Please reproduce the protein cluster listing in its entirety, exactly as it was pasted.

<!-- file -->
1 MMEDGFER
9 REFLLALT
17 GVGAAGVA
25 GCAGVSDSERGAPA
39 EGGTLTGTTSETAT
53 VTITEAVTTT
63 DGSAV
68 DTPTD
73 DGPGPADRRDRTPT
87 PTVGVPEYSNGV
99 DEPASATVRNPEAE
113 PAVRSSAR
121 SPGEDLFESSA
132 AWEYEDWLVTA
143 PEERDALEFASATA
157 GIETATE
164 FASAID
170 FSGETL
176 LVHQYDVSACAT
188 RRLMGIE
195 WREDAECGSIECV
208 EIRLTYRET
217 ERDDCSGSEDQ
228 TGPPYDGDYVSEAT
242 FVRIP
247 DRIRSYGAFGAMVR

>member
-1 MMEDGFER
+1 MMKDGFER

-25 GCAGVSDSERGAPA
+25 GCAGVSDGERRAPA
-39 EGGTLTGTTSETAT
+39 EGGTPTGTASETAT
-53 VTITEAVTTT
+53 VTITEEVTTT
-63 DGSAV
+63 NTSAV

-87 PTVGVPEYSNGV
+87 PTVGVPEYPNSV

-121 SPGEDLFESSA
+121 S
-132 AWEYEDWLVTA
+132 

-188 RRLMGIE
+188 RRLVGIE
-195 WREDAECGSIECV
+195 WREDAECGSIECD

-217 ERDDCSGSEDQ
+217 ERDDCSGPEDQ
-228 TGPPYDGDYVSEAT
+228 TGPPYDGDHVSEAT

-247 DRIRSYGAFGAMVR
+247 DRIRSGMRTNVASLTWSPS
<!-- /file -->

1 MMEDGFER
9 REFLLALT
17 GVGAAGVA
25 GCAGVSDSERGAPA
39 EGGTLTGTTSETAT
53 VTITEAVTTT
63 DGSAV
68 DTPTD
73 DGPGPADRRDRTPT
87 PTVGVPEYSNGV
99 DEPASATVRNPEAE
113 PAVRSSAR
121 SPGEDLFESSA
132 AWEYEDWLVTA
143 PEERDALEFASATA
157 GIETATE
164 FASAID
170 FSGETL
176 LVHQYDVSACAT
188 RRLMGIE
195 WREDAECGSIECV
208 EIRLTYRET
217 ERDDCSGSEDQ
228 TGPPYDGDYVSEAT
242 FVRIP
247 DRIRSYGAFGAMVR

>member
-1 MMEDGFER
+1 MMKDGFER

-25 GCAGVSDSERGAPA
+25 GCAGVSDGERRAPA
-39 EGGTLTGTTSETAT
+39 EGGTPTGTASETAT
-53 VTITEAVTTT
+53 VTITEEVTTT
-63 DGSAV
+63 NTSAV

-87 PTVGVPEYSNGV
+87 PTVGVPEYPNSV

-121 SPGEDLFESSA
+121 S
-132 AWEYEDWLVTA
+132 

-188 RRLMGIE
+188 RRLVGIE
-195 WREDAECGSIECV
+195 WREDAECGSIECD

-217 ERDDCSGSEDQ
+217 ERDDCSGPEDQ
-228 TGPPYDGDYVSEAT
+228 TGPPYDGDHVSEAT

-247 DRIRSYGAFGAMVR
+247 DRIRSGMRTNVASLTWSPS